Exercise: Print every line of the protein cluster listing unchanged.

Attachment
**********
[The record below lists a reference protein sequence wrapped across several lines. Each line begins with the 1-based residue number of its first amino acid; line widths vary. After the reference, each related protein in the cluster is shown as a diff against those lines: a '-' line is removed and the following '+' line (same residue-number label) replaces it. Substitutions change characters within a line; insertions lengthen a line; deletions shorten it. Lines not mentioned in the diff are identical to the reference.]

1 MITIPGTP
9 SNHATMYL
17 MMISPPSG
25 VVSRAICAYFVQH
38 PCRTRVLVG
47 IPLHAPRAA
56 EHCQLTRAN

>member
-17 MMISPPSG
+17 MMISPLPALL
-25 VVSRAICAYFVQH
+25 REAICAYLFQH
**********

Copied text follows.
[The record below lists a reference protein sequence wrapped across several lines. Each line begins with the 1-based residue number of its first amino acid; line widths vary. After the reference, each related protein in the cluster is shown as a diff against those lines: a '-' line is removed and the following '+' line (same residue-number label) replaces it. Substitutions change characters within a line; insertions lengthen a line; deletions shorten it. Lines not mentioned in the diff are identical to the reference.]

1 MITIPGTP
9 SNHATMYL
17 MMISPPSG
25 VVSRAICAYFVQH
38 PCRTRVLVG
47 IPLHAPRAA
56 EHCQLTRAN

>member
-17 MMISPPSG
+17 MMISPLPALL
-25 VVSRAICAYFVQH
+25 REAICAYLFQH